Bound To Stay Bound

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 Razia's ray of hope : one girl's dream of an education (CitizenKid)
 Author: Suneby, Elizabeth

 Publisher:  Kids Can Press (2013)

 Classification: Fiction
 Physical Description: [31] p., col. ill., 31 cm.

 BTSB No: 865166 ISBN: 9781554538164
 Ages: 8-11 Grades: 3-6

 Jan, Razia
 Girls -- Education
 Girls' schools
 Afghanistan -- Social conditions

Price: $23.26

A story about a young girl who must find a way to convince her father and brothers that she should go to school in Afghanistan.

 Illustrator: Verelst, Suana

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Accelerated Reader Information:
   Interest Level: MG
   Reading Level: 4.10
   Points: .5   Quiz: 161632

Common Core Standards 
   Grade 3 → Reading → RL Literature → 3.RL Key Ideas & Details
   Grade 3 → Reading → RL Literature → 3.RL Integration & Knowledge of Ideas
   Grade 4 → Reading → RL Literature → 4.RL Key Ideas & Details

   Kirkus Reviews (08/01/13)
   School Library Journal (09/01/13)
   Booklist (09/15/13)

Full Text Reviews:

School Library Journal - 09/01/2013 Gr 3–5—This story was inspired by Razia Jan, an Afghani woman who lived in the U.S. but returned to Kabul to build the first girls' school there. A fictional youngster named Razia longs to go to the newly opened school for girls but must have permission from her father and oldest brother. Both the prose and the plot are predictable-her relatives refuse: "Next you'll want Razia to go into town to shop by herself," says her father to the child's supportive grandfather. "Or for women to shed their burqas in public," her brother adds. In the end, the real Razia Jan appears to convince the men, and the child is permitted to go to school. In contrast, there is nothing ordinary about the mixed-media illustrations. Each spread is a combination of muted colors, block-print designs, and evocative collage portraits of elders, active children, and the blue backs of burqa-clad women, interspersed with photographs of everyday objects: a teapot, a wool blanket, colored pencils in the school. Back matter includes a glossary of Dari words, and suggested classroom activities and discussion. Also included is a short biography of Razia Jan and a photo of her with three grinning schoolgirls. The photo brings the fictional story to life, illuminating that part of the world in which girls beg to go to school, then bring their workbooks home to teach their mothers.—Toby Rajput, National Louis University, Skokie, IL - Copyright 2013 Publishers Weekly, Library Journal and/or School Library Journal used with permission.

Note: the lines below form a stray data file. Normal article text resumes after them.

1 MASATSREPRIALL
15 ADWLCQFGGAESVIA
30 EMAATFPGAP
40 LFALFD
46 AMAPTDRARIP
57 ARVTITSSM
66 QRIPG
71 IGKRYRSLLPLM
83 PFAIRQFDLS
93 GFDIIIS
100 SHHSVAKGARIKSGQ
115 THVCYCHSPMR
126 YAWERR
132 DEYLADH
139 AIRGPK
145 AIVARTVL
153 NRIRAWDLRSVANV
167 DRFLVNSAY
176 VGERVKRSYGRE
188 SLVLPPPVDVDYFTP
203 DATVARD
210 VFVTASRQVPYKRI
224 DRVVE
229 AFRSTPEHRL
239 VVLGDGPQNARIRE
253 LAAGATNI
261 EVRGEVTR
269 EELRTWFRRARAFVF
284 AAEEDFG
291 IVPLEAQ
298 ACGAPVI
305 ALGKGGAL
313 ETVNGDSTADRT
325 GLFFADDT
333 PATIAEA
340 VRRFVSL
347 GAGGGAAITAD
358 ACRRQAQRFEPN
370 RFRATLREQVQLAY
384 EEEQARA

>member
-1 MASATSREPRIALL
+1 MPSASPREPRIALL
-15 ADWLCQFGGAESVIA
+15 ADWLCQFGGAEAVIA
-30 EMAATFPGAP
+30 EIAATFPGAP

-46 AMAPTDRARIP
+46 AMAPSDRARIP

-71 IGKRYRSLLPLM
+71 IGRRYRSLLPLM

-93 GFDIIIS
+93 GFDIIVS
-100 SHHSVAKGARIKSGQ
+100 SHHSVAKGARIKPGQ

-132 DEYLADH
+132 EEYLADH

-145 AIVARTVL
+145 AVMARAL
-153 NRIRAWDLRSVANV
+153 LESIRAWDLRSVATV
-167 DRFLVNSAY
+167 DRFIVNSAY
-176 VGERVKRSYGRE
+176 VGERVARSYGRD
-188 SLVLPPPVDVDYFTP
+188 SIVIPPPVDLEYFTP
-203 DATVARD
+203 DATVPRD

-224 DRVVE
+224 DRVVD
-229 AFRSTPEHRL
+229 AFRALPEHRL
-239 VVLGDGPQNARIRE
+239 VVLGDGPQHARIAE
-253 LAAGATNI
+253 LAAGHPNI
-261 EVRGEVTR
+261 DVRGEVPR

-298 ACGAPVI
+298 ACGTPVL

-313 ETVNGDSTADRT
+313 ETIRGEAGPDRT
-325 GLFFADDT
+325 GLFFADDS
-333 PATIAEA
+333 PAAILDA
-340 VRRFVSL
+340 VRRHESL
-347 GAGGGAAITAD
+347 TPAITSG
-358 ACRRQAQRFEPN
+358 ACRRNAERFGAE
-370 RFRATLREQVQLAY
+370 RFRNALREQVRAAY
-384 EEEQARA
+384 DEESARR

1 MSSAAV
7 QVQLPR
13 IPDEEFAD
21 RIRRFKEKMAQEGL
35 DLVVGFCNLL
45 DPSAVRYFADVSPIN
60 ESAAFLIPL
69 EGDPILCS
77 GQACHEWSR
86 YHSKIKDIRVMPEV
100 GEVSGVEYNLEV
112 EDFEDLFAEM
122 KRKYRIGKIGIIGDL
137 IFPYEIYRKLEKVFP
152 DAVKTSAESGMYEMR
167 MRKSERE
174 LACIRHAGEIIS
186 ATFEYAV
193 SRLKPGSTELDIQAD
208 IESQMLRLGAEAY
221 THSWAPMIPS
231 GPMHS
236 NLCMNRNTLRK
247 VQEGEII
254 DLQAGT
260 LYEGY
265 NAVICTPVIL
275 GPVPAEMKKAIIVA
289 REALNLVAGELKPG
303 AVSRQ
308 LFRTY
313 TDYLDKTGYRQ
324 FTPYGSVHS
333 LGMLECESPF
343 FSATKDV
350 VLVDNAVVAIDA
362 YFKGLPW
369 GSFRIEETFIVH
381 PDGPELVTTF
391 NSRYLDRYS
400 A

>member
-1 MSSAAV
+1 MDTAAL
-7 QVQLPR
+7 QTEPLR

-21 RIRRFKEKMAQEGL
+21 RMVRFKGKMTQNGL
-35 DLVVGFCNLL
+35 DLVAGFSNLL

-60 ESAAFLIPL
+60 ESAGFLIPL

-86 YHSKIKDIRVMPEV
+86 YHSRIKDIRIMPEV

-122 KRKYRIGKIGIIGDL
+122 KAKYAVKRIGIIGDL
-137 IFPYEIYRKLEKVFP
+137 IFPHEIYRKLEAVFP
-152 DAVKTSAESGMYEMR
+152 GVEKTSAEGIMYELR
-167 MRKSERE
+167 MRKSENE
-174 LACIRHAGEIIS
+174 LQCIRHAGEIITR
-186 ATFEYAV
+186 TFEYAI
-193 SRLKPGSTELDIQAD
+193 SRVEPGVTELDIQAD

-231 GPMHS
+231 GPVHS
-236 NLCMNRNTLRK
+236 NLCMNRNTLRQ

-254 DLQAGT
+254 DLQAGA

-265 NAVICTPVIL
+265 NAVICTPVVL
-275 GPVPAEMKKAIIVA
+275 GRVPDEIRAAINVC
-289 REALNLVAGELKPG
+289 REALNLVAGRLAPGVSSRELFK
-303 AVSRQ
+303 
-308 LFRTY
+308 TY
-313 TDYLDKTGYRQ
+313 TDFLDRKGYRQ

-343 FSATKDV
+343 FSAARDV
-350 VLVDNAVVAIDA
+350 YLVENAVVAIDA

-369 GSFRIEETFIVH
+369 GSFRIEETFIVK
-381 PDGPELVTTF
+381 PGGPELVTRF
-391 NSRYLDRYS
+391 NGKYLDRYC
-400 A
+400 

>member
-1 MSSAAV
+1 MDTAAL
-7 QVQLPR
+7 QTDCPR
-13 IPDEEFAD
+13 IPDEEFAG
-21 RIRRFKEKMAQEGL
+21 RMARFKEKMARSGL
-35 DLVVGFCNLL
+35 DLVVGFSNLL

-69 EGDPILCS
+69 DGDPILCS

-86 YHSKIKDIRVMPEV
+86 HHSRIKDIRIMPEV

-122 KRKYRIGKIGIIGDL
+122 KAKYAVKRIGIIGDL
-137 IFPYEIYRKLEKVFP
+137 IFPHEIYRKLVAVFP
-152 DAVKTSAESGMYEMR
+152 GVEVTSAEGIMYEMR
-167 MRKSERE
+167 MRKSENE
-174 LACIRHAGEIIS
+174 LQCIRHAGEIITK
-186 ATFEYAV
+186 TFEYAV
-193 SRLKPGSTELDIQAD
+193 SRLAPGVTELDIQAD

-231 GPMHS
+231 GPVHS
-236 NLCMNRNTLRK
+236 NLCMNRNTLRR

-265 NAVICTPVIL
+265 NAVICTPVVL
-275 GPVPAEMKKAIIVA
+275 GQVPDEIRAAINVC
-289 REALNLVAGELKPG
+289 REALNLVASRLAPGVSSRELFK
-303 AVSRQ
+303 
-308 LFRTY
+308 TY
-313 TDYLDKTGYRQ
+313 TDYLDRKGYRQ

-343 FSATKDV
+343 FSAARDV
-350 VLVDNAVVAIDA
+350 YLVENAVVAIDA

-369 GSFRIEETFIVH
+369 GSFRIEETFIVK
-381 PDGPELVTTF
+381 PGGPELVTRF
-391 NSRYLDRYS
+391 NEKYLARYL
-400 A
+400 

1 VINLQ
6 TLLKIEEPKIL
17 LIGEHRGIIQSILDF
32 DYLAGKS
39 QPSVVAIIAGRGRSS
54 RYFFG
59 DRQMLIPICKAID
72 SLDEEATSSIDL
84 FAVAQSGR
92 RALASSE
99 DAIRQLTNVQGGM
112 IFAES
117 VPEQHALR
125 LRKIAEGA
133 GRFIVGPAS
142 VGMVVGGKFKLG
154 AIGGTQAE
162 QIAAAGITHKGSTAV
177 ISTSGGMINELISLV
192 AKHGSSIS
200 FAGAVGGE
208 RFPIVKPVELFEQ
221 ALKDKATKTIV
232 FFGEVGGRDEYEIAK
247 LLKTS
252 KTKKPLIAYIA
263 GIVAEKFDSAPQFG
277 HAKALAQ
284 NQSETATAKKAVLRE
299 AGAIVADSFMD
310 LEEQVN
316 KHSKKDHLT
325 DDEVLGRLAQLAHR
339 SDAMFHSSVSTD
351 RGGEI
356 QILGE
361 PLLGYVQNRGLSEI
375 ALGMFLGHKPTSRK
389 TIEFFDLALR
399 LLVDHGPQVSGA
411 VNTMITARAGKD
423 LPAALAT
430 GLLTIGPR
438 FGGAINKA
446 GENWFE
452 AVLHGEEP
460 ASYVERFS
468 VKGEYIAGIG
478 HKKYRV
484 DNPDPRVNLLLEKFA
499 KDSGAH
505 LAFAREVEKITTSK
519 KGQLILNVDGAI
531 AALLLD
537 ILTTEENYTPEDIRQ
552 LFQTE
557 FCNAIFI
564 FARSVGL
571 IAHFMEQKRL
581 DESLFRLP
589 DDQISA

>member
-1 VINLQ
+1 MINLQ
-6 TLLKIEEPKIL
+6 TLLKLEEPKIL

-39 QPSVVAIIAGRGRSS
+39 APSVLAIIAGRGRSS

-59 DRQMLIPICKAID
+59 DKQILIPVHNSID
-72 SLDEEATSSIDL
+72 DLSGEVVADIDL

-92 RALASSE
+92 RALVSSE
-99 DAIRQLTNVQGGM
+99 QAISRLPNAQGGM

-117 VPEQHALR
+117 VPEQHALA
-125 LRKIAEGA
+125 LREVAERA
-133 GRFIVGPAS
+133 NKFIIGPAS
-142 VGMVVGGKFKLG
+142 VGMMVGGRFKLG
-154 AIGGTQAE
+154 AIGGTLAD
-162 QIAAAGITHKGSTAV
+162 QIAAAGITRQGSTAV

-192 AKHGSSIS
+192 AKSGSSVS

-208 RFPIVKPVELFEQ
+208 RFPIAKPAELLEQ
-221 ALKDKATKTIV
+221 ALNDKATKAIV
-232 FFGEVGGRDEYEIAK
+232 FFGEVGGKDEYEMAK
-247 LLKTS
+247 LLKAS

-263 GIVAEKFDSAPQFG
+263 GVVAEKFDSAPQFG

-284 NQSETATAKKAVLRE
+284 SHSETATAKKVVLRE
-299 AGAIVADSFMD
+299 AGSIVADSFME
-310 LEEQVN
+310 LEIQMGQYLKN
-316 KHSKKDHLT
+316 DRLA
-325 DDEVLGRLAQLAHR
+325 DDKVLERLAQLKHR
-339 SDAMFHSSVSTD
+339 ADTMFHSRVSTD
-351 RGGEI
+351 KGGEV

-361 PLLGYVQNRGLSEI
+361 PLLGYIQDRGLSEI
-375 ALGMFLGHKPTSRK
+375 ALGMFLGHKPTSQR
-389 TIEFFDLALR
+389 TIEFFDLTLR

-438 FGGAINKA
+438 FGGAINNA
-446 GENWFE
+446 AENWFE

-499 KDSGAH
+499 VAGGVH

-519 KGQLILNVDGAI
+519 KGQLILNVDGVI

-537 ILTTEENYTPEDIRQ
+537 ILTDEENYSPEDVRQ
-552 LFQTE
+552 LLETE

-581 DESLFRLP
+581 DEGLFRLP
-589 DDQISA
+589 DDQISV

Booklist - 09/15/2013 Inspired by the true story of Razia Jan, an Afghani American woman who has devoted her life to advancing the education of Afghani girls, this follows a fictionalized Razia as she begs the men in her family to be allowed to attend the new school for girls being built in her village. Even a supportive grandfather cannot sway the steadfast refusal of the patriarchy, so it is only by chance that her dream comes true. Razia’s yearning for school is described in rich, context-specific language: “They painted the door red, as bright as the flames of the tandoor.” Verelst’s mixed-media illustrations feel fresh and modern while remaining true to the rural environment, combining crisp, detailed pencil renderings with digital reproductions of traditional Afghani fabrics and photographs, situating Razia’s story firmly in the sun-bleached, rocky terrain of rural Afghanistan. The back matter includes a list of classroom-friendly activities that should help teachers encourage readers to appreciate the literary, artistic, and historical elements of this book. - Copyright 2013 Booklist.

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